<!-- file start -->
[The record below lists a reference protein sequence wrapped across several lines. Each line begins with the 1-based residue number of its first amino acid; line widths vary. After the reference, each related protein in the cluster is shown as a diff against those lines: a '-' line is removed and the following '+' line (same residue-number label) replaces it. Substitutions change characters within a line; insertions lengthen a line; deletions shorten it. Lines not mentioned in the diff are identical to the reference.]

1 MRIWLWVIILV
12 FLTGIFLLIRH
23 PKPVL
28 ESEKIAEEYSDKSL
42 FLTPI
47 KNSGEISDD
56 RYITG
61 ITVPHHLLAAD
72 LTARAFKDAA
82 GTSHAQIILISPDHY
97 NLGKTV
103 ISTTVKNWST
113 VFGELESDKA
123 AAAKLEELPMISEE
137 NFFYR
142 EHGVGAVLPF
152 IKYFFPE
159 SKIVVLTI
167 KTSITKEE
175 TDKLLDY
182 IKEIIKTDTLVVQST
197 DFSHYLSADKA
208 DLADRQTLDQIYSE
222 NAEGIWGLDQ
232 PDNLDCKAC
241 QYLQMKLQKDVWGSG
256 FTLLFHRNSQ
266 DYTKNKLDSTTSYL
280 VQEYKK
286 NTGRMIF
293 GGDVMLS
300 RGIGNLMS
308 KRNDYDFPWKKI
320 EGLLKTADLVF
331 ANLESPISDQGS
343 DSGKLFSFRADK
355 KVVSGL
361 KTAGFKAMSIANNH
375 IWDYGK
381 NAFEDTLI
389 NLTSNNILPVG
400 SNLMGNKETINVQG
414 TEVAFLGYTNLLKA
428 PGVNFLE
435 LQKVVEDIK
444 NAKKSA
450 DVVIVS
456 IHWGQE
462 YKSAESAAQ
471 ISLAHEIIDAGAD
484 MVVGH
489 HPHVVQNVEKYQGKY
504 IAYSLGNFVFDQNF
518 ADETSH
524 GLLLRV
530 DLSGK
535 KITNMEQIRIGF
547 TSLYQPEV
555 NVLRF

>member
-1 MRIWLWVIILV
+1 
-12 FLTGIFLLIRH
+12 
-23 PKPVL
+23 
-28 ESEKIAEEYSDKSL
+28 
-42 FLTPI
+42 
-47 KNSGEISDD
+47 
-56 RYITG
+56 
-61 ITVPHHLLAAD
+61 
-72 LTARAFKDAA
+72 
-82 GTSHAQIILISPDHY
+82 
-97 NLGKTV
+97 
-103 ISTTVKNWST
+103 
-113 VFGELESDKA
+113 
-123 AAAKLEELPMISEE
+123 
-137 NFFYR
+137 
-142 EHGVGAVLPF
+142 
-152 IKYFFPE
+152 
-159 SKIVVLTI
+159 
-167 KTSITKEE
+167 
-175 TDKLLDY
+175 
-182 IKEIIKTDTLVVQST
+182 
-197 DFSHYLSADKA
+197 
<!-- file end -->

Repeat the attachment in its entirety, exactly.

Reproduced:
[The record below lists a reference protein sequence wrapped across several lines. Each line begins with the 1-based residue number of its first amino acid; line widths vary. After the reference, each related protein in the cluster is shown as a diff against those lines: a '-' line is removed and the following '+' line (same residue-number label) replaces it. Substitutions change characters within a line; insertions lengthen a line; deletions shorten it. Lines not mentioned in the diff are identical to the reference.]

1 MRIWLWVIILV
12 FLTGIFLLIRH
23 PKPVL
28 ESEKIAEEYSDKSL
42 FLTPI
47 KNSGEISDD
56 RYITG
61 ITVPHHLLAAD
72 LTARAFKDAA
82 GTSHAQIILISPDHY
97 NLGKTV
103 ISTTVKNWST
113 VFGELESDKA
123 AAAKLEELPMISEE
137 NFFYR
142 EHGVGAVLPF
152 IKYFFPE
159 SKIVVLTI
167 KTSITKEE
175 TDKLLDY
182 IKEIIKTDTLVVQST
197 DFSHYLSADKA
208 DLADRQTLDQIYSE
222 NAEGIWGLDQ
232 PDNLDCKAC
241 QYLQMKLQKDVWGSG
256 FTLLFHRNSQ
266 DYTKNKLDSTTSYL
280 VQEYKK
286 NTGRMIF
293 GGDVMLS
300 RGIGNLMS
308 KRNDYDFPWKKI
320 EGLLKTADLVF
331 ANLESPISDQGS
343 DSGKLFSFRADK
355 KVVSGL
361 KTAGFKAMSIANNH
375 IWDYGK
381 NAFEDTLI
389 NLTSNNILPVG
400 SNLMGNKETINVQG
414 TEVAFLGYTNLLKA
428 PGVNFLE
435 LQKVVEDIK
444 NAKKSA
450 DVVIVS
456 IHWGQE
462 YKSAESAAQ
471 ISLAHEIIDAGAD
484 MVVGH
489 HPHVVQNVEKYQGKY
504 IAYSLGNFVFDQNF
518 ADETSH
524 GLLLRV
530 DLSGK
535 KITNMEQIRIGF
547 TSLYQPEV
555 NVLRF

>member
-1 MRIWLWVIILV
+1 
-12 FLTGIFLLIRH
+12 
-23 PKPVL
+23 
-28 ESEKIAEEYSDKSL
+28 
-42 FLTPI
+42 
-47 KNSGEISDD
+47 
-56 RYITG
+56 
-61 ITVPHHLLAAD
+61 
-72 LTARAFKDAA
+72 
-82 GTSHAQIILISPDHY
+82 
-97 NLGKTV
+97 
-103 ISTTVKNWST
+103 
-113 VFGELESDKA
+113 
-123 AAAKLEELPMISEE
+123 
-137 NFFYR
+137 
-142 EHGVGAVLPF
+142 
-152 IKYFFPE
+152 
-159 SKIVVLTI
+159 
-167 KTSITKEE
+167 
-175 TDKLLDY
+175 
-182 IKEIIKTDTLVVQST
+182 
-197 DFSHYLSADKA
+197 